Even when you travel, you can’t escape the feeling of chills rolling down your spine or the thought of “didn’t I just dream something like this”? Whether it’s a weird sound at night or just a strange coincidence, there are times in my travels when I think back like…oh, that was really weird, maybe even a little creepy. And there’s no place that makes me feel like that more often than New Orleans. With many of the buildings dating back to the 18th century, you’re sure to feel the weight of history on your shoulders as soon as you step foot anywhere between Canal Street and Esplanade.
New Orleans Ghost Tour Terror
There are no shortage of ghost tours to choose from in New Orleans. A few years ago, I went to New Orleans with a few of my friends. We scheduled a ghost tour for the evening, which was fun but a little cheesy. Our guide was from Arlington, Texas, but looked like Lestat from Interview With the Vampire.
As we walk through the cobblestoned streets of the French Quarter, our tour guide stops to tell ghost stories, but we never enter any of the establishments. On our tour, we stop at the Lalaurie House. A well-known ghostly spot, the history of the house dates back to 1832. The mistress of the house, Delphine, was known to throw lavish parties for wealthy guests while torturing her slaves behind closed doors.
Our tour guide is telling the ghost story in front of the house of horrors when there’s suddenly commotion behind me. I turn around and one of my besties is on the ground. She had passed out, randomly. There were a few seconds of unresponsiveness, but she quickly starts to stir. She came to with a little disorientation, and we were able to continue the tour soon after. She said it was due to an empty stomach, but it was a heck of a time to faint.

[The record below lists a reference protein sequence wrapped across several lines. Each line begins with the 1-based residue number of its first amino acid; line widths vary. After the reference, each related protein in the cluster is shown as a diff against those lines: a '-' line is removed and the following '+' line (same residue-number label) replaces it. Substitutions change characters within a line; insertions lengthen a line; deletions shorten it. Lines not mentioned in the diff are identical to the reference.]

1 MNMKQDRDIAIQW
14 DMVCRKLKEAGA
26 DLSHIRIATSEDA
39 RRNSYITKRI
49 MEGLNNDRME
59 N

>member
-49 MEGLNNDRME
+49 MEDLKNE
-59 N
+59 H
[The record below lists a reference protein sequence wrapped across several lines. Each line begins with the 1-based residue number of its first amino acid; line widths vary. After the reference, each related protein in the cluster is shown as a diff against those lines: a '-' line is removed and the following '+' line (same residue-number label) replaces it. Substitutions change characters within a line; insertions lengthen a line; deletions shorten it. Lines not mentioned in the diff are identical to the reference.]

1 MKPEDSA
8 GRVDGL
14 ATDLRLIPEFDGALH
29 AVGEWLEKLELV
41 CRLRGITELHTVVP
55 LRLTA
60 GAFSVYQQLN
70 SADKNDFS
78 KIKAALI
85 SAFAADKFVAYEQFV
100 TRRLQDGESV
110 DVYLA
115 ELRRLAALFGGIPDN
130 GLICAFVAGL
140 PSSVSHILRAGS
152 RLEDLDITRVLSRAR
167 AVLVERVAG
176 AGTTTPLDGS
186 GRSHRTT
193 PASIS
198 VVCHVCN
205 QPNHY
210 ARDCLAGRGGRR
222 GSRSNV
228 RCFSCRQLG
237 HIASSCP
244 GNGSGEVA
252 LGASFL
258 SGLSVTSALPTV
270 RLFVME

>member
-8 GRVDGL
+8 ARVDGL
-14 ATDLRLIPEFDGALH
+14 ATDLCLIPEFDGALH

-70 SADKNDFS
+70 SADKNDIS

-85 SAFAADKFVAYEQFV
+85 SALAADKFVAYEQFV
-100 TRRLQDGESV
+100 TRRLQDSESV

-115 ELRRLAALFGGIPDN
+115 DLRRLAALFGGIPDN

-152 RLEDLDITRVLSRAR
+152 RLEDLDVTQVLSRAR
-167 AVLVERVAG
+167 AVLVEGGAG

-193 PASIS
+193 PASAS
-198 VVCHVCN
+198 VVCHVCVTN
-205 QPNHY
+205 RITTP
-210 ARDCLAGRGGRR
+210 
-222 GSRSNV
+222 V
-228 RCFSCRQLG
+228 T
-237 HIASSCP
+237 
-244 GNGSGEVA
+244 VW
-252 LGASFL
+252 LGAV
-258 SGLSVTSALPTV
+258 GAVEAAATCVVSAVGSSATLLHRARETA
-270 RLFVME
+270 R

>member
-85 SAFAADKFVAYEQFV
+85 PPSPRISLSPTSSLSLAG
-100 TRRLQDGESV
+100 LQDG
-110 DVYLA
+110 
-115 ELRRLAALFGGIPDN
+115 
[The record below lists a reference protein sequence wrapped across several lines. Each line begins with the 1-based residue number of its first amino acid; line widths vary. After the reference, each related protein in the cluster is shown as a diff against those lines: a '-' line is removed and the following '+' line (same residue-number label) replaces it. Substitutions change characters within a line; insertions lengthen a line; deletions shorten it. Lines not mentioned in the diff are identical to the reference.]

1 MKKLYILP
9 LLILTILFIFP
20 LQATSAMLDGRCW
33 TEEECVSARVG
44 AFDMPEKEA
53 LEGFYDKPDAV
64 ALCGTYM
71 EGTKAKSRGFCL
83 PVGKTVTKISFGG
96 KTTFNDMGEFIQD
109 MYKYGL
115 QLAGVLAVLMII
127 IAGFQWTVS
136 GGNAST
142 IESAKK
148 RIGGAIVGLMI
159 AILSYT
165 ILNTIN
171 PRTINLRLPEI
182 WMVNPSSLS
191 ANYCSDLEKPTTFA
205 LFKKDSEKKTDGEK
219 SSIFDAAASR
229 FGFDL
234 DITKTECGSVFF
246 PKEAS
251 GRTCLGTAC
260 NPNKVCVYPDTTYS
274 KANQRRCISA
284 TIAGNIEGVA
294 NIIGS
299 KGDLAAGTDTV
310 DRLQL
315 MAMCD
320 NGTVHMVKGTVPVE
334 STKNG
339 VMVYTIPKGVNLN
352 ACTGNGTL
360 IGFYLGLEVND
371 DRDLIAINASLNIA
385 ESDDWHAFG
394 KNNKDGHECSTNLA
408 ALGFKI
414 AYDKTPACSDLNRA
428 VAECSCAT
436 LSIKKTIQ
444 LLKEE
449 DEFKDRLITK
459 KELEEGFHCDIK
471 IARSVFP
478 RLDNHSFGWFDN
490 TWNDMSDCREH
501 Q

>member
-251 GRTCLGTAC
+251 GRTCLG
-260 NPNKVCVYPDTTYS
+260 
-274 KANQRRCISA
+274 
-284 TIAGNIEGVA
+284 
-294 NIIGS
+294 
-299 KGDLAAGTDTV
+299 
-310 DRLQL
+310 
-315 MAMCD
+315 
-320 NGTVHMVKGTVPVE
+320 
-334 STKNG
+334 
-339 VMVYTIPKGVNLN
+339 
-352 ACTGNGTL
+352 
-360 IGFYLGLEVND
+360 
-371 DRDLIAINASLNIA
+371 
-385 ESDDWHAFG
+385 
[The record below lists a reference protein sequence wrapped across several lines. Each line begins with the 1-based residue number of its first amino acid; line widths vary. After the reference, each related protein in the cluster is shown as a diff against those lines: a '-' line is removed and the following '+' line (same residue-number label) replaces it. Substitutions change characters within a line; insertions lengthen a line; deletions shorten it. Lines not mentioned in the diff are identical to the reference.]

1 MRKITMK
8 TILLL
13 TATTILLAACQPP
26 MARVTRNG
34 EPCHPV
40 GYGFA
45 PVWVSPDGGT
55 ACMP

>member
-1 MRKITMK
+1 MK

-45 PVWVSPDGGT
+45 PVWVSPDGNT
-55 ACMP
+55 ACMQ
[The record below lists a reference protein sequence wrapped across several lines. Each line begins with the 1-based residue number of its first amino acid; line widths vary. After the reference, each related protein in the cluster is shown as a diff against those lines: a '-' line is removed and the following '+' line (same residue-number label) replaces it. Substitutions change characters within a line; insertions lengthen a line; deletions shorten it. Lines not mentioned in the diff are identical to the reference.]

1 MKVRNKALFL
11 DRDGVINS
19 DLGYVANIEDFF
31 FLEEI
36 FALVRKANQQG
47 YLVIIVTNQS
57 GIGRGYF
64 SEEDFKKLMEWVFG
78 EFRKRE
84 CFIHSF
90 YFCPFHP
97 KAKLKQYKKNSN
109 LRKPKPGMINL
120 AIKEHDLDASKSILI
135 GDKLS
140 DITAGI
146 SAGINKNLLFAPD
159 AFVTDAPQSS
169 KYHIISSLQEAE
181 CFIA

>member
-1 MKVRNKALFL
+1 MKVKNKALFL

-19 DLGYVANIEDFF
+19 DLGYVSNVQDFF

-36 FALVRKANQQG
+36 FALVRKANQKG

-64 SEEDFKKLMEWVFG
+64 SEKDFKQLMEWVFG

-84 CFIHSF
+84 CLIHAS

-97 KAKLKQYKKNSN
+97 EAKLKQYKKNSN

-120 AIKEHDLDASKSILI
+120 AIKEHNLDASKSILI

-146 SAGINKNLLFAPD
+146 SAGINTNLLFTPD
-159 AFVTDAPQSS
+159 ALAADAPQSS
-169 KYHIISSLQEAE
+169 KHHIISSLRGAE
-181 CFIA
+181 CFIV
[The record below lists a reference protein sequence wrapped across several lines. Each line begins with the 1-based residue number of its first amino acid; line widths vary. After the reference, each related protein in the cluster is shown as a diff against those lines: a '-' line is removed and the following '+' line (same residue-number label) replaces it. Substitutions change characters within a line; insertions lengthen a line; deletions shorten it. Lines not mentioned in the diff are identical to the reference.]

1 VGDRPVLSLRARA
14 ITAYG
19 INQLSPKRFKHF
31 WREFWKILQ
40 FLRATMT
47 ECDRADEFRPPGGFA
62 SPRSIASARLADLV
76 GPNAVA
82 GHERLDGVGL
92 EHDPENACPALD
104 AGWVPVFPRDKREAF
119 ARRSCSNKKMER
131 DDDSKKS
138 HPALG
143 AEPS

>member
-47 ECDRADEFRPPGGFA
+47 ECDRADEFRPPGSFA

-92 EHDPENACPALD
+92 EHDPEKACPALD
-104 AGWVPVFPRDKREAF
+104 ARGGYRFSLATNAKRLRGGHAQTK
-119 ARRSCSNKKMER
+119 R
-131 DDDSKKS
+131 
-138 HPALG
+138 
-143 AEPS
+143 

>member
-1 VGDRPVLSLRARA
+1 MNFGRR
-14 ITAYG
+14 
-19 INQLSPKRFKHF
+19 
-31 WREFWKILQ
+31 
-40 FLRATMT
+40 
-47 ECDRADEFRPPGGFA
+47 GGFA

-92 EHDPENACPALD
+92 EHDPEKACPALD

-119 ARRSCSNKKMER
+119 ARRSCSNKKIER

Stop at New Orlean’s Blacksmith Shop
Last year, I returned to New Orleans. This time with my family. We love the French Quarter, and the first order of business was to get a Purple Drink from our favorite spot, Lafitte’s Blacksmith Shop on the corner of Bourbon and St. Phillip. My brother had never had the drink before, so I was eager to have him try it. It’s nighttime. The bar is modestly crowded, and we pony up to the bar.
“Three purple drinks, please!” The bartender places three Styrofoam cups in front of us filled to the brim with a slushie concoction of purple alcoholic deliciousness. As we’re enjoying our drinks, we try to recount the ghost story of the place.
Known as being one of New Orlean’s oldest and most haunted buildings, it’s said that Jean Lafitte’s own ghost loves to make frequent appearances. The bathroom area and the space around the fireplace are said to be the most-haunted spots. We head out of the bar to continue exploring the French Quarter. But before we leave, we snap a picture in front of the Lafitte’s Blacksmith Shop sign.
Though nothing from this night felt creepy, it’s what showed up on the picture that creeped me out. It was a bright blue dot. And it’s in two different positions on two different pictures. Blue, fuzzy dots in photos are said to be ghosts, so that’s all I can chalk it up to. I’m sure any good photographer will have a solid explanation for it, but at the time, it felt weird. And it’s the only photo from that night that showed up like that, so I’m going to keep with the mysticism and call it a ghost.
Keep New Orleans Haunted
Even though I know that New Orleans is a super-haunted city, there’s something about the history, the culture and the people that continue to attract me back. I love NOLA, so a couple of spooky encounters won’t scare me away. I look forward to the next time, when I hope to visit the some of the same spots and creep into a few new ones, as well.